Given more time it would be nice to explore swapping out the 2d rendering pipeline with a purely 3d one using WebGL, that should increase the speed of things a great deal. One idea is I could use point-sprite particles to render each icon within a 3d graph with wireframe lines to represent the edges between the nodes.

I did some work on point sprite particles in WebGL a little while ago so I know it should be possible to render millions (literally) of nodes and edges that way.


Well thats the end of my series on the internals of Recursive, I hope you have enjoyed it. I haven’t decided whether I want to release the source code just yet, I may return to the project in the future, but if you are interested in looking over the code send me an email:

Recursive, Nuts & Bolts Part 2 – Crawling the World Wide Web (2 of 3)


This is part two of my three part series on the internals of Recursive, an extension for Google Chrome. In the first post I laid the groundwork for the contents of this and the next post. In this post i’m going to talk a little about what Recursive does internally once given  a URL.

Chrome Crawler

Recursive is actually based on an extension called Chrome Crawler I wrote about a year ago, but I had to change the name of due to Google’s branding policy for Chrome Extensions. So although Recursive was rewritten from the ground up, a lot of the ideas discussed below stem from that project.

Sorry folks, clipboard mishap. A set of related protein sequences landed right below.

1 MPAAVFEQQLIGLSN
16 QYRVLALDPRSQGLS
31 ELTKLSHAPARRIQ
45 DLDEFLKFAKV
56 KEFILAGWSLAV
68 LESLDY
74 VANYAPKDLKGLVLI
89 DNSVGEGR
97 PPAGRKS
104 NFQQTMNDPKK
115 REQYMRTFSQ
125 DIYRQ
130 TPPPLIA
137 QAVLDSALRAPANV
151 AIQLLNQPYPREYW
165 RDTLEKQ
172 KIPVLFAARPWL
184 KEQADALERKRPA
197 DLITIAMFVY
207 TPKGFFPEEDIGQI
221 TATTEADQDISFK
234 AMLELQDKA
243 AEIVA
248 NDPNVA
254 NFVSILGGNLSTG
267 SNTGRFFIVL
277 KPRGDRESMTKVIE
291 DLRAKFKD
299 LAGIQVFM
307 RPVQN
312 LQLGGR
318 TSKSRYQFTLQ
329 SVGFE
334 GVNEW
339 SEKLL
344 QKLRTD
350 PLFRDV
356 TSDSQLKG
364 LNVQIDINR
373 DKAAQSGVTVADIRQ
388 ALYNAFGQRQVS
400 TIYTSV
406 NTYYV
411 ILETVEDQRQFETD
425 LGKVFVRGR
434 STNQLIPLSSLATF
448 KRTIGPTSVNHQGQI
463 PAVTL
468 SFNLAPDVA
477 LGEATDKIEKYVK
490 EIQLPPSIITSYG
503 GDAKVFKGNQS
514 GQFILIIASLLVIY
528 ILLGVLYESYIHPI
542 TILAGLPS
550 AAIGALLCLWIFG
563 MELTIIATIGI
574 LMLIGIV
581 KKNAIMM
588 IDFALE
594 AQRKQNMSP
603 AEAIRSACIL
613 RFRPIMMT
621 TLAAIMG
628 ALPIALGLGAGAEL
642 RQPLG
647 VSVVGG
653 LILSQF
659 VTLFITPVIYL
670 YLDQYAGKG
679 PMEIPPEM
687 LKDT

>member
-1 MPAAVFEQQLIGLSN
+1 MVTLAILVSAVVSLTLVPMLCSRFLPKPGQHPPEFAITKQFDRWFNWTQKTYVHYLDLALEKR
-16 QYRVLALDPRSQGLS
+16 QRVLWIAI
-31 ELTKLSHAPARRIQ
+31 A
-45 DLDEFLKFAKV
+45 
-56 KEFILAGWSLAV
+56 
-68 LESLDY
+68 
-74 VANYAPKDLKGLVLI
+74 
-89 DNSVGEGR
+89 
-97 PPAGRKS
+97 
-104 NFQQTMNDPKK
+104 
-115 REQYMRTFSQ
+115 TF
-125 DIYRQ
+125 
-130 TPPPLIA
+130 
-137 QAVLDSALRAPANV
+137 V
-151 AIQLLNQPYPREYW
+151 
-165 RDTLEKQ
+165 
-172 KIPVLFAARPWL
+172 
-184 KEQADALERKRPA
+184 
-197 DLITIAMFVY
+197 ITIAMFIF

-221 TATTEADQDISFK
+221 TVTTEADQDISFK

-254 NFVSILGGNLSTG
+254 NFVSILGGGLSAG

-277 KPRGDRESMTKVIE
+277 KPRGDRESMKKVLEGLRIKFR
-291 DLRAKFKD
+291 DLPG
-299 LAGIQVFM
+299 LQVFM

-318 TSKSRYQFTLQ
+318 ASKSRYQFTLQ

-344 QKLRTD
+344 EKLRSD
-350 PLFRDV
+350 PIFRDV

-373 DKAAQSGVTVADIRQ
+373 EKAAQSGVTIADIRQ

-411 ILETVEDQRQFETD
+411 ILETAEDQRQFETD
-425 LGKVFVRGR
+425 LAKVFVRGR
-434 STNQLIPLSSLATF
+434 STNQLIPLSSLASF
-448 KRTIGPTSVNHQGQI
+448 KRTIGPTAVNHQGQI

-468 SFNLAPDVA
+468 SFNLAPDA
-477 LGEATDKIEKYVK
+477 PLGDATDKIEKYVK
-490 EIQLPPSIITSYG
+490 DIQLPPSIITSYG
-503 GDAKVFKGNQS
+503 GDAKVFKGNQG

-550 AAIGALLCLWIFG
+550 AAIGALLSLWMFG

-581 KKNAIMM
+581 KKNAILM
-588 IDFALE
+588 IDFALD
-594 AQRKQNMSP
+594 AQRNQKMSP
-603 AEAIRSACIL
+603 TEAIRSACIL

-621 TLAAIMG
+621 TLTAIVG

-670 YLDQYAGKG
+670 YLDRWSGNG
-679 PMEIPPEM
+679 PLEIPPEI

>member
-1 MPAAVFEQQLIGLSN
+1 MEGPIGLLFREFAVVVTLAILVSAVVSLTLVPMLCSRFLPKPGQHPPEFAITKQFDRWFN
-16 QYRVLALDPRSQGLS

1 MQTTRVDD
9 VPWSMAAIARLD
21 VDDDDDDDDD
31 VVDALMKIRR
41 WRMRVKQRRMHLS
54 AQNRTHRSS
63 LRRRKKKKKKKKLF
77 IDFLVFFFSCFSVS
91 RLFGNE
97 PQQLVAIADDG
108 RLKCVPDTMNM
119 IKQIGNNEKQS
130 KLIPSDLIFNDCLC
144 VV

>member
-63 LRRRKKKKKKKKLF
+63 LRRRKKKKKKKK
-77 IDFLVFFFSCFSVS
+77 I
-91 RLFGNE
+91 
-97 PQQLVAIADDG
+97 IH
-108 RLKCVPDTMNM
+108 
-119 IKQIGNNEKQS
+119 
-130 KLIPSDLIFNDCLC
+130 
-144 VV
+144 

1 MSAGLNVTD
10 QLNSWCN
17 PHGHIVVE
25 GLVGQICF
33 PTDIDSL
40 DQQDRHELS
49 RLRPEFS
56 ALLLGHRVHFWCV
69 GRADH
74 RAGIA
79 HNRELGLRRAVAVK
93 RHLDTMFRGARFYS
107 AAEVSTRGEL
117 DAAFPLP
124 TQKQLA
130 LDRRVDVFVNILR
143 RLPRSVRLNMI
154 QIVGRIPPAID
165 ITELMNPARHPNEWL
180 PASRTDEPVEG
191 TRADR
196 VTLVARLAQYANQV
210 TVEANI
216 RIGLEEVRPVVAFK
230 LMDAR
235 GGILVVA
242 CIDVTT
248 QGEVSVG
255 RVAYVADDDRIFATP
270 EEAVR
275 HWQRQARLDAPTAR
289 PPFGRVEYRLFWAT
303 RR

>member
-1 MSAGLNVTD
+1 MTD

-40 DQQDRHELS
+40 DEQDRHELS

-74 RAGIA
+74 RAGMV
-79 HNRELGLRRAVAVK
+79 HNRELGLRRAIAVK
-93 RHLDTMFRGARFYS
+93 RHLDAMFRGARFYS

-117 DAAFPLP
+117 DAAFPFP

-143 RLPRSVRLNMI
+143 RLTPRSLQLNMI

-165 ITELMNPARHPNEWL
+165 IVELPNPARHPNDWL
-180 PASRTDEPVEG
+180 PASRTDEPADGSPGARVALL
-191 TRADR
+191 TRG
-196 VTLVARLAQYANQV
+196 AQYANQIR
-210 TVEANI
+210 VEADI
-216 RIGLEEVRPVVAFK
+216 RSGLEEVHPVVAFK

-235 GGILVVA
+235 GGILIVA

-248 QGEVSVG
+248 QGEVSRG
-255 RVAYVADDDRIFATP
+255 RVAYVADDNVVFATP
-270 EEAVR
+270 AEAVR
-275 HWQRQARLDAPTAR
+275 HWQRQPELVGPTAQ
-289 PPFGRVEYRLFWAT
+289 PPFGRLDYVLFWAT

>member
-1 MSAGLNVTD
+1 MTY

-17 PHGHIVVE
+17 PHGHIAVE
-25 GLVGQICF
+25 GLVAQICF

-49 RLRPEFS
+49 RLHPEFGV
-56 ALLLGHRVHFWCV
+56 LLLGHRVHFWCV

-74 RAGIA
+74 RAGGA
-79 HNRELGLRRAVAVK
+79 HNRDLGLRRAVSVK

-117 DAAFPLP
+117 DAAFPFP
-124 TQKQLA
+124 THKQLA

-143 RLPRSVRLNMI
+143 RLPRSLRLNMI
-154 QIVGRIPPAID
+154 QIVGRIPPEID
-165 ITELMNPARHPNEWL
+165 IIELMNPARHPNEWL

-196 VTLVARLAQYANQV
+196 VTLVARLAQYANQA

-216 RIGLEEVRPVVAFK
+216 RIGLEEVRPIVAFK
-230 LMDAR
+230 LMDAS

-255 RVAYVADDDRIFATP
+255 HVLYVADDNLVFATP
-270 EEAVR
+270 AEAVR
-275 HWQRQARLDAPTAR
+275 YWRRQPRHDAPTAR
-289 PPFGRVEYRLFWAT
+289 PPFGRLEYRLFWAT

Cross-Origin XMLHttpRequest

Much in the same way that search engine crawlers work, Recursive, downloads a url, scans it for links then recursively follows them.

Normally this sort of behaviour isn’t permitted to Javascript (or Flash for that matter) when running within a web page due to the Same Origin Policy without specific permission from the server you are calling. Chrome extensions however don’t have this restriction and thus (with permission given in the extension manifest) the extension is able to download content from any server.

This special behaviour is called the Cross-Origin XMLHttpRequest and is what allows Recursive to work its magic.

Code Structure

As briefly mentioned in the previous post the Crawling logic is separated from the Rendering logic. This differs from how Chrome Crawler was implemented where he rendering and crawling logic were mushed together. This separation took a little more thought and planning the result however is that the crawling logic makes much more sense and doesn’t contain anything that doesn’t purely pertain to the logic and data involved with crawling.

The crawling code is split up into three main files the Graph, the Crawler and the Parser.


The Graph is the central class that drives the crawling process. Only one of these exists for the application. It provides a number of functions for starting, stopping and pausing the crawling process. It also has a number of events (exposed through signals) that it uses to let listeners (the renderer) know when a particular event occurs.